Absolutely Fabulous actress Joanna Lumley joins fight against Lambeth library closures

Joanna Lumley has joined library campaigners against council plans to close half its libraries.

The Absolutely Fabulous actress lives near Tate South Lambeth library, one of the libraries the council is planning to partly transform into a gym.

“I joined the campaign partly because one of the greatest joys in my life is reading,” she told SW Londoner.

The proposals have come under fire because, according to campaigners, they replace libraries with a shelf of books.

Library campaigners are particularly angry at the planned absence of permanent librarian staff.

“It’s important to be near someone who can advise you and say ‘have you tried this?’ or ‘what about looking at that?’” said Ms Lumley.

“I think the more deprived the area the more necessary a library is.

“I support schemes sending new books to create libraries in schools in Africa, and here we are in our rich and cultured nation closing them down.”

Tate South Lambeth Library hosts regular classes teaching English as a foreign language.

This is something that Friends of Tate South Lambeth Library chair Edith Holtham explained is essential to the Portuguese community.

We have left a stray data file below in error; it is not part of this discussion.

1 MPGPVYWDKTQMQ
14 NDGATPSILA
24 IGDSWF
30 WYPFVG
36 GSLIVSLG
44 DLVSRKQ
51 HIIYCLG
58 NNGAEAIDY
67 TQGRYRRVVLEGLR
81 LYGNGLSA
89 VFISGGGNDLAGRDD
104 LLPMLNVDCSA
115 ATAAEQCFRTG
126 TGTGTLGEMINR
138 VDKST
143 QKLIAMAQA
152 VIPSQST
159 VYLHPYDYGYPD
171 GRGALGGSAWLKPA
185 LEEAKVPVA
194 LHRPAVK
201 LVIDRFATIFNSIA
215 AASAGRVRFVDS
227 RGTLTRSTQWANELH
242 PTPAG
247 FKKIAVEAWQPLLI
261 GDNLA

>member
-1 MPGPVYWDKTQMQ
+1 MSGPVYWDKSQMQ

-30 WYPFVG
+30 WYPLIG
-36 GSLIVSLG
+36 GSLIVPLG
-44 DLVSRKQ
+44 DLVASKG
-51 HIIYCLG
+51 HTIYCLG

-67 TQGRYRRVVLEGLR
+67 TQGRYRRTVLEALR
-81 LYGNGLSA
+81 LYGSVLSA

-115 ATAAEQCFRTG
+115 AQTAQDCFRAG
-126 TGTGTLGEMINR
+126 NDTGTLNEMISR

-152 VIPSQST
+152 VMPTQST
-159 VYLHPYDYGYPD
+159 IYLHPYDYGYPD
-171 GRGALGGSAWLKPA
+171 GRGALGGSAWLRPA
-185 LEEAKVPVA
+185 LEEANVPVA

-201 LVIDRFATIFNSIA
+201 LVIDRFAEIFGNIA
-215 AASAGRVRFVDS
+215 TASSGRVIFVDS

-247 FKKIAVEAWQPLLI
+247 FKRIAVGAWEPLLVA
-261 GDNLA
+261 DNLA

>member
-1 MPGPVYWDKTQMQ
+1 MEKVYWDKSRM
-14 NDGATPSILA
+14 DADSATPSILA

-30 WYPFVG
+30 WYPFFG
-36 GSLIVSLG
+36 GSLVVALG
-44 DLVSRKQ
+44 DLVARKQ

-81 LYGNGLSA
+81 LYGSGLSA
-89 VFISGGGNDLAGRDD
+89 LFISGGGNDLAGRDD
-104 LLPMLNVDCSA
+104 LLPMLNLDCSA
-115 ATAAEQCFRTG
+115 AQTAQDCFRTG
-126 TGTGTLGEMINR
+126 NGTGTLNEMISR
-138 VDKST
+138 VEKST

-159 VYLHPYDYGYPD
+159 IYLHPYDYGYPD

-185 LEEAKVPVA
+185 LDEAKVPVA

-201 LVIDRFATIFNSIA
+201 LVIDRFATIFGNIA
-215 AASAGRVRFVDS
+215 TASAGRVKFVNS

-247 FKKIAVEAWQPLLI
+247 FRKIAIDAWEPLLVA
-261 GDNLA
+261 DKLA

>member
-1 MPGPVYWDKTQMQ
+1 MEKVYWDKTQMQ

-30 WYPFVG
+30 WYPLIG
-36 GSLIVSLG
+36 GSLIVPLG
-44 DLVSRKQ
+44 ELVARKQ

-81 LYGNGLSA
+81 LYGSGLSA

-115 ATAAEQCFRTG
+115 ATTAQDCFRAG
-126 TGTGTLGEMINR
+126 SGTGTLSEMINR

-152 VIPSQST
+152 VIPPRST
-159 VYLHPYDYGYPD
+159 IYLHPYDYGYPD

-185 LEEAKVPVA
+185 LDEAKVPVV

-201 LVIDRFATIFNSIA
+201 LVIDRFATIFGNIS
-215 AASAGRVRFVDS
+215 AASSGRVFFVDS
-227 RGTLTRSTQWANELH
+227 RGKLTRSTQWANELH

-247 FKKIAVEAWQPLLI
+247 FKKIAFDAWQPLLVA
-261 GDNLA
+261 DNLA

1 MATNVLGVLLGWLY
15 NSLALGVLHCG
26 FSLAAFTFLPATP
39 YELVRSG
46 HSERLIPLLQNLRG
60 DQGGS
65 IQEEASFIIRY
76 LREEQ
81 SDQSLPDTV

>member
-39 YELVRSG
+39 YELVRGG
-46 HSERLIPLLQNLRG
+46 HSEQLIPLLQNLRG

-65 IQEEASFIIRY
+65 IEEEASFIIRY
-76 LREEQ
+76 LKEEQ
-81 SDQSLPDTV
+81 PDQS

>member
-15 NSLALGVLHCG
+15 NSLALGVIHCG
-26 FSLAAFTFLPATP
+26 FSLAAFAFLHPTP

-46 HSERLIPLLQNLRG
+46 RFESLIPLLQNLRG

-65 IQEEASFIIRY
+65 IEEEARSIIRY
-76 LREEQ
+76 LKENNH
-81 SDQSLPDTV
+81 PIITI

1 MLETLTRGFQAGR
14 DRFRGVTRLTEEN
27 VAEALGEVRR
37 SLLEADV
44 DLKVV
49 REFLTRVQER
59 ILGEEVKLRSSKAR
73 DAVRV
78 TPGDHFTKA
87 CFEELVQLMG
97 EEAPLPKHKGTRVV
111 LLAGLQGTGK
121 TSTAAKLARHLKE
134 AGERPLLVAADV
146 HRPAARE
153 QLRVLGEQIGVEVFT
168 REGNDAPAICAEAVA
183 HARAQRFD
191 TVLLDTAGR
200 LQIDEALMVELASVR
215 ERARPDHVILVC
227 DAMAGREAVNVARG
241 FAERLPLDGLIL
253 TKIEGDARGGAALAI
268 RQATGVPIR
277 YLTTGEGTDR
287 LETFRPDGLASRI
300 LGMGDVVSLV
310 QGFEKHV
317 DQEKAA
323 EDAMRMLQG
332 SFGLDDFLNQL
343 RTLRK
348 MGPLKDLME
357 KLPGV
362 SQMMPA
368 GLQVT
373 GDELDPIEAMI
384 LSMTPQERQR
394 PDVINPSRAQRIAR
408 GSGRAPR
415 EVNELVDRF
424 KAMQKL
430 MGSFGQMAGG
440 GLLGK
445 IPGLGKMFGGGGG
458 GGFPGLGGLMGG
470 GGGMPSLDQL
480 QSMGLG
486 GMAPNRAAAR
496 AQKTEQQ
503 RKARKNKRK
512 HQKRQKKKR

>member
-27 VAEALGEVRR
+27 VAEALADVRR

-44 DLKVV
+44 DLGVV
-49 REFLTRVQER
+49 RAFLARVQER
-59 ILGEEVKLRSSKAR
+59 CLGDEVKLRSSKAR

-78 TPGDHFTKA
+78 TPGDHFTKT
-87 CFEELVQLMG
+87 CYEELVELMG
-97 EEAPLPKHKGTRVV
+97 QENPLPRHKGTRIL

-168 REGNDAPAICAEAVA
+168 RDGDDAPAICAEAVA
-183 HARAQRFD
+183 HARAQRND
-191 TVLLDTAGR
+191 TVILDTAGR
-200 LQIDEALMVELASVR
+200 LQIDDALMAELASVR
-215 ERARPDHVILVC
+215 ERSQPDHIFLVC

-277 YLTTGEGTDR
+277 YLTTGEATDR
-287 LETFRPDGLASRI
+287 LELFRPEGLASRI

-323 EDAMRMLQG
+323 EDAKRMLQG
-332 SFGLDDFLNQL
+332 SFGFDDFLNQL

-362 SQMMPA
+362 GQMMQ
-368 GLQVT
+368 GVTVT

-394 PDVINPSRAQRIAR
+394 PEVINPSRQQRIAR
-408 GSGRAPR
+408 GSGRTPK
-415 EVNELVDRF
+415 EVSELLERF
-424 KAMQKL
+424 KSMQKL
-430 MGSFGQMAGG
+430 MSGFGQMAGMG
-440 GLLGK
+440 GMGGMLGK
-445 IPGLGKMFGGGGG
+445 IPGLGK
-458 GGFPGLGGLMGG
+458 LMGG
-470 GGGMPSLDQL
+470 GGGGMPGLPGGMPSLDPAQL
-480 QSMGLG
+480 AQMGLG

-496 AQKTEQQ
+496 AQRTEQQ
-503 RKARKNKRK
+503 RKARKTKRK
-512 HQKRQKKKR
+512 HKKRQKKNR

“Lambeth is a very poor council and I sympathise tremendously with them,” said Ms Lumley.

“What you do to keep fit you can do in gyms very close to South Lambeth. You can’t read library books anywhere but in a library.

“It’s a mental home for people who might be old and lonely. It’s terrific for children who may not have quiet space at home.

“You can’t move in our house for books, so I’m not the person who uses the library most, but I will defend tooth and nail libraries, the education of the mind and the possibility to dream – I will defend that to the hilt.”

“Books mean everything to me – you learn with them, escape with them, weep with them.

“If I had to have a piece of bread or a book for supper I would choose a book.”

Cabinet member for Neighbourhoods, Councillor Jane Edbrooke, said: “This process has been prompted by the government cutting our funding, which has left us needing to make £200million in savings between April 2010 and March 2016.

“There’s no way we can avoid this having an impact, and it means we have to change the way we do things.

“I know change is difficult and I know no one want to see services revised but that is the reality we now face.

“These new services will potentially give residents the chance to use both health and library services in one place. I believe this is a great deal for the borough.”

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